A short shower cuts water usage in half from 40 gallons for a 10-minute shower to 20 gallons for a 5-minute shower.

Leaving water running while brushing teeth consumes 5 gallons of water whereas using water to only wash out the mouth requires less than one gallon.

Using a hose to wash down a driveway is equivalent to spraying water into the air to cool down several hundred people in the desert on a scorching hot day.

Do something else!

“Across the 50 states, 155,000 public water systems treat, filter, and deliver 100 gallons per person per day, all for the low cost of less than 1 cent per gallon.” ((Anya Groner, “The Politics of Drinking Water”, The Atlantic, December 30, 2014.))

Meanwhile in California, Governor Brown has declared emergency conditions and signed legislation making the state more resilient to drought; for example, collecting what little rain falls in forests and from rivers.

Also, deterrents – California residents can be heavily fined for wasting water, if only someone enforces it. According to Justin Worland: ((“California May Crack Down Further This Week on Water-Wasters”, Time, March 15, 2015))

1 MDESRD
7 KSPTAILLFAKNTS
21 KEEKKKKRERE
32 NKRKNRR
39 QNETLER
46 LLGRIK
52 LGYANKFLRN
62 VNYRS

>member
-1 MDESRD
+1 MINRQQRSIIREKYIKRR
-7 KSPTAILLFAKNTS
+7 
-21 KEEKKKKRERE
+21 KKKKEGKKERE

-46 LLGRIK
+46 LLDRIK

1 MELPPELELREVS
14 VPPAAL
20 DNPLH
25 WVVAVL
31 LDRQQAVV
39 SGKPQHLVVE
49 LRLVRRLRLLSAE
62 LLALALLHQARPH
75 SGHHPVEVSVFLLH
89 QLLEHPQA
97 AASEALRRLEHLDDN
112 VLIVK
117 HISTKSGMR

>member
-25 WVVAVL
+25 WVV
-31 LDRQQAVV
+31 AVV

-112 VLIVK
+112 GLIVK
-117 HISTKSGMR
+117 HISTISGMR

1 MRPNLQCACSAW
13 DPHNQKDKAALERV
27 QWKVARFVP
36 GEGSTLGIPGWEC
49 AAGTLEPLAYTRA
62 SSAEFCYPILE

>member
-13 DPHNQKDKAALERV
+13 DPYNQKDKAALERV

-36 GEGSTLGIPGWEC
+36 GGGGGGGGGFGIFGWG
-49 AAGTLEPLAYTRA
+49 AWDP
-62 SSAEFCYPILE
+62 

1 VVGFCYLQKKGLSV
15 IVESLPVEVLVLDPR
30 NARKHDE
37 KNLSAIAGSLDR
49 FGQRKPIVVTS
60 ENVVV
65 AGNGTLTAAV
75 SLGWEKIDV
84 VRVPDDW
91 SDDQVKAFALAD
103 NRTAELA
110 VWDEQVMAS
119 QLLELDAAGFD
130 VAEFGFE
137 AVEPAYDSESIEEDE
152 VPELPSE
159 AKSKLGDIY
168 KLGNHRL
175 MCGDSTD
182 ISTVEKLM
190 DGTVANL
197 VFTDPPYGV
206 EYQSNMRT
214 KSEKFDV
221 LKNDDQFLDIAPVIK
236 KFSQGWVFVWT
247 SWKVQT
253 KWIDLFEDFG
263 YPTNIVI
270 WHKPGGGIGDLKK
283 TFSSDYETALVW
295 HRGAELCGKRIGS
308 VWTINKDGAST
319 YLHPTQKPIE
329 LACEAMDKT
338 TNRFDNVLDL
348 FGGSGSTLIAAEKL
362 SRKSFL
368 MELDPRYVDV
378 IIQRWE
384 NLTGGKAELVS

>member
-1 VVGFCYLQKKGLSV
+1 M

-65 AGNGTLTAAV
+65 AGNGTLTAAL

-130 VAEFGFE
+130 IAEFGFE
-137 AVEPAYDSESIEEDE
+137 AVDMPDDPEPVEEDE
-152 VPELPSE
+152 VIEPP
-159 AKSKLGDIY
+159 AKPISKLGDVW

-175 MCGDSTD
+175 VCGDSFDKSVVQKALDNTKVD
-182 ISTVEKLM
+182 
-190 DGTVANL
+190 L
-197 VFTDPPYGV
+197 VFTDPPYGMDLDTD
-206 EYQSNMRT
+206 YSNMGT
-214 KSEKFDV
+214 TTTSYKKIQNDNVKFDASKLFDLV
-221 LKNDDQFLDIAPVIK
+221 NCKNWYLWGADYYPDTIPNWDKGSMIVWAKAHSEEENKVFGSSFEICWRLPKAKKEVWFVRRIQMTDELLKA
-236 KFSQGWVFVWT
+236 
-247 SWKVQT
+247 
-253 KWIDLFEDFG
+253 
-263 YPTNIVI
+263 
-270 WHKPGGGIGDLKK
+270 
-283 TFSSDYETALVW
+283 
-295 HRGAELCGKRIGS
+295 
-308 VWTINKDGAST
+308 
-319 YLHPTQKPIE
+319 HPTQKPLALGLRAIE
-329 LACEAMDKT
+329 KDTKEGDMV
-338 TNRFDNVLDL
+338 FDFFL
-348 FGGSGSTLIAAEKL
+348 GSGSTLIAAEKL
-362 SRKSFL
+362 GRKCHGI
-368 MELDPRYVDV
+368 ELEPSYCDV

The state established rules last summer that allowed communities to fine excessive water-wasters up to $500, but the investigation finds enforcement has been rare. In Los Angeles, for instance, only two $200 fines were issued in a service area of about 4 million people; in the southern area of Coachella, no homes with pristine lawns received a warning letter.

Nature Knows How to Survive in Droughts